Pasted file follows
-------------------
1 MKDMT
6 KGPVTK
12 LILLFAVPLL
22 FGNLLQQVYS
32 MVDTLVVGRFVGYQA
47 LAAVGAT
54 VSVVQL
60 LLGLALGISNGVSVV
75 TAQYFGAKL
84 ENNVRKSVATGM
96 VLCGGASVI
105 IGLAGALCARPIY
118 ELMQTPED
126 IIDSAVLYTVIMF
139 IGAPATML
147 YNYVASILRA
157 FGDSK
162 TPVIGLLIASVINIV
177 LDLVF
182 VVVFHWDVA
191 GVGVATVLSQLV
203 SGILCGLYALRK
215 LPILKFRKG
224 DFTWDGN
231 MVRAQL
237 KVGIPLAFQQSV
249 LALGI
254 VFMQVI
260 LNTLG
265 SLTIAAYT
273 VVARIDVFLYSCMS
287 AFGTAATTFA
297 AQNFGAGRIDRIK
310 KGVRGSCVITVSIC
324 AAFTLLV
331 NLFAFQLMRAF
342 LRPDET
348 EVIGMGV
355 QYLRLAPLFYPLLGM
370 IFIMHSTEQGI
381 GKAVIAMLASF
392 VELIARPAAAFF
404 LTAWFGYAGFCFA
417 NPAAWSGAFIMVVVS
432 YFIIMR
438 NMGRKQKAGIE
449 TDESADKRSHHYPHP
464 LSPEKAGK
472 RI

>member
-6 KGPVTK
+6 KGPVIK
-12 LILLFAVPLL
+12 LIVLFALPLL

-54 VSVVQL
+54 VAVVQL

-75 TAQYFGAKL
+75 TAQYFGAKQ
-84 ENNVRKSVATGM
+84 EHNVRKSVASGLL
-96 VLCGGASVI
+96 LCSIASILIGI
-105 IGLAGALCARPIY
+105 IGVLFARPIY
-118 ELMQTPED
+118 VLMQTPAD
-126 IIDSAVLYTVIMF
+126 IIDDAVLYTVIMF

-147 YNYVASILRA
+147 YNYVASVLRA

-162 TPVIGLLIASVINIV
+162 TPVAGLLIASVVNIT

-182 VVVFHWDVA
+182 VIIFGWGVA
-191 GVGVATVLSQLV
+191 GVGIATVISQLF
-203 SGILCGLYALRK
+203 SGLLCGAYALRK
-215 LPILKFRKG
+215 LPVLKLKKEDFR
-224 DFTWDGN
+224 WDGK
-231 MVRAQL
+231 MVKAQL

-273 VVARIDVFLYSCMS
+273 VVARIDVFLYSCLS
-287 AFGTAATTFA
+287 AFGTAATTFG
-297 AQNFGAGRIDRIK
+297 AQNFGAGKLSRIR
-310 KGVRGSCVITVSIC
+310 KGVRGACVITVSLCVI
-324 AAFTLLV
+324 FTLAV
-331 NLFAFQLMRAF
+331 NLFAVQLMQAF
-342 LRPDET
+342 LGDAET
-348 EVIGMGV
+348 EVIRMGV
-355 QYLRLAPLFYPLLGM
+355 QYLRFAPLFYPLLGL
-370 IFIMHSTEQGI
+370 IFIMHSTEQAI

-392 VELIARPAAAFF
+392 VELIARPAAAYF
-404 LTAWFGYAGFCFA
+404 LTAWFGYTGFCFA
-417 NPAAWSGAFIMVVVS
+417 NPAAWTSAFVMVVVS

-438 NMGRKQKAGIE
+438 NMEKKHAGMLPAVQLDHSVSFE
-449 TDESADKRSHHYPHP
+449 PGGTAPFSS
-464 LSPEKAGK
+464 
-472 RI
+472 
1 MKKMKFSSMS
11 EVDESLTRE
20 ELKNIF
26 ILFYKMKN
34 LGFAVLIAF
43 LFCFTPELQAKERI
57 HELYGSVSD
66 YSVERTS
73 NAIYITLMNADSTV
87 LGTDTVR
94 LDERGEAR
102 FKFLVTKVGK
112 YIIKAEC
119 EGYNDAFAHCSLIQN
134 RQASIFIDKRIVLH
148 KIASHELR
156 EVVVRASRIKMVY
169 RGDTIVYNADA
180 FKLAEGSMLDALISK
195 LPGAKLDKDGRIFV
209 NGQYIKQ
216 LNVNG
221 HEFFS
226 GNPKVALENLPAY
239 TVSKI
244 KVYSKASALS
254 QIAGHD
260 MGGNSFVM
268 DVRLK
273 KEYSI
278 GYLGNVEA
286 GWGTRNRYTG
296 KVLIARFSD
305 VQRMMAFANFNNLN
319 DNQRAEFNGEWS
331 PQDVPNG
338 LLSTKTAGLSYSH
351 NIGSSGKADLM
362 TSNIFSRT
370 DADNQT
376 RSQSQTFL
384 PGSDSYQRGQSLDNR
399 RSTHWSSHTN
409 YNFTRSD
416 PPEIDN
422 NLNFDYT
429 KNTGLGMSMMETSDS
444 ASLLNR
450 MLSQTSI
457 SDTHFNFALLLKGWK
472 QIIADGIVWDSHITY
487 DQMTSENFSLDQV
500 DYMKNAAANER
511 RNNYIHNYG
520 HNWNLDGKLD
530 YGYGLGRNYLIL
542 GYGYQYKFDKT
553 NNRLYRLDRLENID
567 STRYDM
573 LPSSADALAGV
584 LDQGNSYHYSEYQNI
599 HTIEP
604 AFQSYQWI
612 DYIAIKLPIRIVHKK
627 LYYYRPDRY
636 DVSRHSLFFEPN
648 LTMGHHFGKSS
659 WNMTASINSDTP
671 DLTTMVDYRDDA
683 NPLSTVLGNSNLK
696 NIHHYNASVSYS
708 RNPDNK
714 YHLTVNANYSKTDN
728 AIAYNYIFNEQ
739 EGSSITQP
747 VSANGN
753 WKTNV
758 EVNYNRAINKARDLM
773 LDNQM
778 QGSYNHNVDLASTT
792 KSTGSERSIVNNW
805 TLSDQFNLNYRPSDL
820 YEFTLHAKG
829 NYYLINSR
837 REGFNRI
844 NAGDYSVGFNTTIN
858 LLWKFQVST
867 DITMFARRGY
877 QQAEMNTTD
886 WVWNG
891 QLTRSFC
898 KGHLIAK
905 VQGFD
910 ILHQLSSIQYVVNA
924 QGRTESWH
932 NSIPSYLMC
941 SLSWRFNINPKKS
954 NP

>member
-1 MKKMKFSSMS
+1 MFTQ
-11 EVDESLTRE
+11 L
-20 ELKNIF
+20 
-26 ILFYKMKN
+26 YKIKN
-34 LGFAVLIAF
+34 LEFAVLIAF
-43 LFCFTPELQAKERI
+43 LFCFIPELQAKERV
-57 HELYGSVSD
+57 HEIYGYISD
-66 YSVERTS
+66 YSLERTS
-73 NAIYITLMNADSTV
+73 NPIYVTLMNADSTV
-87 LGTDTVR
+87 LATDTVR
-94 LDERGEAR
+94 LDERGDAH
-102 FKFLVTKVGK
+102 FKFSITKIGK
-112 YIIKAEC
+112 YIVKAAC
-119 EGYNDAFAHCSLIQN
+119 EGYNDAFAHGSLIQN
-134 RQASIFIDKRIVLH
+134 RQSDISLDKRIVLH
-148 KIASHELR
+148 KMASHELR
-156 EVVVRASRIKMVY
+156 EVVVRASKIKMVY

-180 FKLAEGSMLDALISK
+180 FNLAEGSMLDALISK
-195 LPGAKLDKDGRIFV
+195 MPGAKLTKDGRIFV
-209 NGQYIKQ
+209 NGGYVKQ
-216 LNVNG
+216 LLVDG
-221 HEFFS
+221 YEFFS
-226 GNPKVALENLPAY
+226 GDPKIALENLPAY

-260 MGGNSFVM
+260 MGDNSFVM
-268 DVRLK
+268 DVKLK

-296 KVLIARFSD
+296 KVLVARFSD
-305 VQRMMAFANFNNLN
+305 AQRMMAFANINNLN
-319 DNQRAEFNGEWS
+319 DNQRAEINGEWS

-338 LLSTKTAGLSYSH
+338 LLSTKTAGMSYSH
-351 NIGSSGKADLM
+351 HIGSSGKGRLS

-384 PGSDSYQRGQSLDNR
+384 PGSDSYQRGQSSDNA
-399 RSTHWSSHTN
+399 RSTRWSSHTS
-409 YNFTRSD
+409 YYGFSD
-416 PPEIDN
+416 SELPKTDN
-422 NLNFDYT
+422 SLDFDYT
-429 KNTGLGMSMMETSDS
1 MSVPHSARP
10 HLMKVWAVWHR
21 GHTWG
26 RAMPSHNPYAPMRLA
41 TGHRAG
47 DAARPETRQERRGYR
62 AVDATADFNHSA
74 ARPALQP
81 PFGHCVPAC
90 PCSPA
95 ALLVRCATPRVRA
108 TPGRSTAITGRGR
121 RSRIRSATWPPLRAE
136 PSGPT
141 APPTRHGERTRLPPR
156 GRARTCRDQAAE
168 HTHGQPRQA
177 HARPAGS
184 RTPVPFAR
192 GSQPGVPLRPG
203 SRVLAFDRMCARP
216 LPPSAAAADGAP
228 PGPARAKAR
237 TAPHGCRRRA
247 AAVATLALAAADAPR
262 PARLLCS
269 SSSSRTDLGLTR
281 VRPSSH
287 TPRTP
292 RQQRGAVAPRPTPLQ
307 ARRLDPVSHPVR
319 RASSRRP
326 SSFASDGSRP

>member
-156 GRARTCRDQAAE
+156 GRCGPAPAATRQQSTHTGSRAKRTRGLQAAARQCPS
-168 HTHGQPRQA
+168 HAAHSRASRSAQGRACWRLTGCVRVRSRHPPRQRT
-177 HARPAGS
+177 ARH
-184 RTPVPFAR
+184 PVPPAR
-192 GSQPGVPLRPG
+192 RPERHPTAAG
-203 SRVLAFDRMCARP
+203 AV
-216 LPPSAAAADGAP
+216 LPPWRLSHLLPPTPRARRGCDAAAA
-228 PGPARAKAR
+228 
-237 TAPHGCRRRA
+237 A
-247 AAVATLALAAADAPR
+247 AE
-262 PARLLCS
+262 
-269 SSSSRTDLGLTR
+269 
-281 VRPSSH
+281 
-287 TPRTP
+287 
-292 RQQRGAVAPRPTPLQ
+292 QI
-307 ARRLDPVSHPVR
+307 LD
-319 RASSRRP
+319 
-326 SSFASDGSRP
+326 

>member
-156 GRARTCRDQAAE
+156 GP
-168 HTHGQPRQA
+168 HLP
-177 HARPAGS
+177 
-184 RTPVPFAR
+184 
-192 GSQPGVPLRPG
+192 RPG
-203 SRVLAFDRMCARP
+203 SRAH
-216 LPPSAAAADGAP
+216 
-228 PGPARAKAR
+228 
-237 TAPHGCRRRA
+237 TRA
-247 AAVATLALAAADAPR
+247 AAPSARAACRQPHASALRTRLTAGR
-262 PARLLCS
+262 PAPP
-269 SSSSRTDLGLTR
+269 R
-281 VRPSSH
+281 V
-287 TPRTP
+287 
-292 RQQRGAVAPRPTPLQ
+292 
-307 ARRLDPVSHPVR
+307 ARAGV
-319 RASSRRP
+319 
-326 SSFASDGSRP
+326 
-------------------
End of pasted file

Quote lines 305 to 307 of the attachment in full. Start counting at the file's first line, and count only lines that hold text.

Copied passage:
168 HTHGQPRQA
177 HARPAGS
184 RTPVPFAR